If there is more than one candidate whom you prefer approximately the same amount, then there is another consideration. One candidate will be eliminated after the first round. If you vote for that candidate as your second choice, then your vote will not count.

This is important to remember, because there might be some candidate you really like, but you do not believe that candidate has a very good chance of winning. If that is the case, then you should vote for that candidate as one of your first choices, rather than as one of your last choices.

Let’s say, for example, that you like candidate A, but you don’t think he or she has a very good chance of winning. You like candidate B about as well, but you think they have a better chance of winning.

In this case, your best strategy is to vote for candidate A as your first choice, and candidate B as your second choice. TO see why, let’s look at how your one vote could make a difference.

Let’s say that in the first round, you vote for candidate A.  Candidate B, who you also like, failed to get a majority by a single vote. If you had voted for B, then B would have won. Your vote cost that candidate the election–but only in the first round.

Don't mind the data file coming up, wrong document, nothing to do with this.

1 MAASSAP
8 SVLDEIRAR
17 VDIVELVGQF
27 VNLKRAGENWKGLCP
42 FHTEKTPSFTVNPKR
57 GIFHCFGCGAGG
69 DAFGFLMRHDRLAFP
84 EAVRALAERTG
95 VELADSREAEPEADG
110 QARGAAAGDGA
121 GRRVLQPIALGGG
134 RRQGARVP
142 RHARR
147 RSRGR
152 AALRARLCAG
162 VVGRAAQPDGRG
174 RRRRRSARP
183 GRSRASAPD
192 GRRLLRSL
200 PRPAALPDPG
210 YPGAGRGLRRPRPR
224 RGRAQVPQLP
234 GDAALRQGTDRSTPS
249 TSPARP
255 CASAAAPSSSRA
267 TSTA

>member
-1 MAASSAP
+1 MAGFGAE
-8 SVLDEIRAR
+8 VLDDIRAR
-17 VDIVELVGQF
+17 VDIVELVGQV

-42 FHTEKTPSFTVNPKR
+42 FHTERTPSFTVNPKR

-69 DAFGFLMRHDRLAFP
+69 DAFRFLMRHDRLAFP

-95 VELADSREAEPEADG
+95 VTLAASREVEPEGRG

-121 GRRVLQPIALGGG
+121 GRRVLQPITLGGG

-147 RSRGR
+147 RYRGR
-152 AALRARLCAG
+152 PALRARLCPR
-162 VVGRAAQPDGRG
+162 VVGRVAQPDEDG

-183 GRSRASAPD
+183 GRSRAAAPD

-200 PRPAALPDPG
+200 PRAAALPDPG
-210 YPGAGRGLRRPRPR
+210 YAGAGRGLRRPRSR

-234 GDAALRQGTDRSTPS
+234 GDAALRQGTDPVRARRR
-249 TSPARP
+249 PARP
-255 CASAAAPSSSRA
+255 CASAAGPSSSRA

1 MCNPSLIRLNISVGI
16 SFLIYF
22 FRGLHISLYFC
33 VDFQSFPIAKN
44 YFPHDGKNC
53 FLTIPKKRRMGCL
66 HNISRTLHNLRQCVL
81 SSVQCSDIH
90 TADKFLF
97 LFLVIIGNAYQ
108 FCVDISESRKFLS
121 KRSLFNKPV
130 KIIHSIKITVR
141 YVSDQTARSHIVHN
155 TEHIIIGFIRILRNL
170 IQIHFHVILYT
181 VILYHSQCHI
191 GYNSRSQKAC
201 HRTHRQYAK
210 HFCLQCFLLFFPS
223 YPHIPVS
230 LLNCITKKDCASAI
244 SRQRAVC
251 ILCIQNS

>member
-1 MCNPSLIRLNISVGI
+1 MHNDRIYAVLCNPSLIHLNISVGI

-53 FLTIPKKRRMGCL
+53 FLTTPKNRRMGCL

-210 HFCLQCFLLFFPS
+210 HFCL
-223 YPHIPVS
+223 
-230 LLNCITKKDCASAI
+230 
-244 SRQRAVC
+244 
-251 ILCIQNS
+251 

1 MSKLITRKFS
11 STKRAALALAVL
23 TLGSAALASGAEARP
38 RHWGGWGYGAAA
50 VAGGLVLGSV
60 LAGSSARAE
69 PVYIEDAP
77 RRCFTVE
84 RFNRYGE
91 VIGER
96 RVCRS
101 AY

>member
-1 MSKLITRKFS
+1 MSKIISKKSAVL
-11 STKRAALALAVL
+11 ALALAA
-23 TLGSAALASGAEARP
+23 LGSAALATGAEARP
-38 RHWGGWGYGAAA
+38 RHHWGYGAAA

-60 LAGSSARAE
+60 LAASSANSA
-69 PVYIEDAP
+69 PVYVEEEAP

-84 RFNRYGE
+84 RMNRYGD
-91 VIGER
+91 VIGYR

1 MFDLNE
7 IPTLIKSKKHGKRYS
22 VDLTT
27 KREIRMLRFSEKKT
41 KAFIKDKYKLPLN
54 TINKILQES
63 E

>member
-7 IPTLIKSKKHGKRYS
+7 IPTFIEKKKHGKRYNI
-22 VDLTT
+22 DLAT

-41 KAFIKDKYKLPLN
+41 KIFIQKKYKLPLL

But no matter how many rounds the election goes, that candidate will eventually win, because you voted for them. Eventually, your other candidates will be eliminated. And eventually, your one vote will be cast in favor of candidate B. Since candidate B lost the first round by only one vote–your vote, it turns out–it is impossible for any other candidate to win. Since your guy is only one vote short of a majority, it is impossible for any other candidate to get 50% plus one vote. The best they can possibly get is 50% minus one vote, which is not enough to win the election.

However, if you voted for B because you thought B was more likely to win, then this can be a self-fulfilling prophecy. If A does not get enough votes in the first round, then A will be eliminated. Your vote for A as second choice will not count, because A has already been eliminated.

Therefore, all other things being equal, it is to your benefit to vote for the less popular candidates as your first choices. If they are truly unpopular, then they will be eliminated, but you will still get to vote for the more popular candidate in the next round. And even though you ranked them lower, you will still cast the deciding vote for them.